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Ann Nutr Metab. 2006;50(1):20-4. Epub 2005 Nov 4.

Effect of a Mediterranean meal on postprandial carotenoids, paraoxonase activity and C-reactive protein levels.

Author information

1
Department of Medicine D, Rambam Medical Center and the Bruce and Ruth Rappaport Faculty of Medicine, Haifa, Israel.

Abstract

BACKGROUND AND AIM:

Atherosclerosis involves oxidative and inflammatory mediators regulated by fat and antioxidants. Therefore, we studied the postprandial evolution of plasma lipids, carotenoids, C-reactive protein (CRP), and human serum paraoxanase activity (PON1) following two different fatty meals.

SUBJECTS AND METHODS:

Eight healthy males consumed a 45% fat 1,000 Kcal Mediterranean-like (Med) meal (monounsaturated 61% of fat) compared to a Western-like (Wes) (saturated 57% of fat) meal. Blood was collected at baseline (time 0) 2, 4 and 7 h postprandial. Plasma lipids, glucose, insulin, total carotenoids, CRP, and PON1 were analyzed.

RESULTS:

There was a marginal increase in cholesterol and glucose after both meals. Triglycerides increased modestly (to less than 200 mg/dl) and insulin increased (more in the Wes-like meal) but still within normal range, indicating a low glycemic index for both meals. Only the Med-like meal resulted in a significant increase in both PON1 activity (16%, p < 0.02) and carotenoids (74%, p < 0.02) with a 2-hour postprandial decrease in CRP (6%, p < 0.02).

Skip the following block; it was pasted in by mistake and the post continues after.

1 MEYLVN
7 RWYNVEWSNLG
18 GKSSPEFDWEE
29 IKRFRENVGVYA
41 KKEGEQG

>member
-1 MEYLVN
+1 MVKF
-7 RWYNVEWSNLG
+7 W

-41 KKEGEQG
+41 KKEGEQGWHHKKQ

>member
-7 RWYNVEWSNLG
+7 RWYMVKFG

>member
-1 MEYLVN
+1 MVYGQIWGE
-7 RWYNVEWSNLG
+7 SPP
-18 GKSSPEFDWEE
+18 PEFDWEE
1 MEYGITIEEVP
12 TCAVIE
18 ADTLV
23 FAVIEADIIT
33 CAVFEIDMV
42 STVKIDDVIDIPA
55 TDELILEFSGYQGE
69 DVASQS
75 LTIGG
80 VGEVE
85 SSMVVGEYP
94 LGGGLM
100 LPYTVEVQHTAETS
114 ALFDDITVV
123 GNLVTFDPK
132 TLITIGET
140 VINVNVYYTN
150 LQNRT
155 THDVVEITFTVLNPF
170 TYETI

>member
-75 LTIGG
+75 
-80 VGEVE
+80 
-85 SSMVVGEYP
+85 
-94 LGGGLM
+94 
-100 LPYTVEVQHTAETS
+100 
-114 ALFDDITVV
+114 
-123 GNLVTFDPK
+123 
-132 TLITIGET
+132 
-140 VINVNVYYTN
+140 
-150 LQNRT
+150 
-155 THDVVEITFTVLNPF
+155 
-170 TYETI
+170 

CONCLUSION:

A postprandial monounsaturated fatty acid rich meal increases both plasma carotenoids and PON1 with a decrease in CRP levels, thus providing a novel potential explanation to the protective properties of a Mediterranean diet against atherogenesis.

PMID:
16276071
DOI:
10.1159/000089560
[Indexed for MEDLINE]

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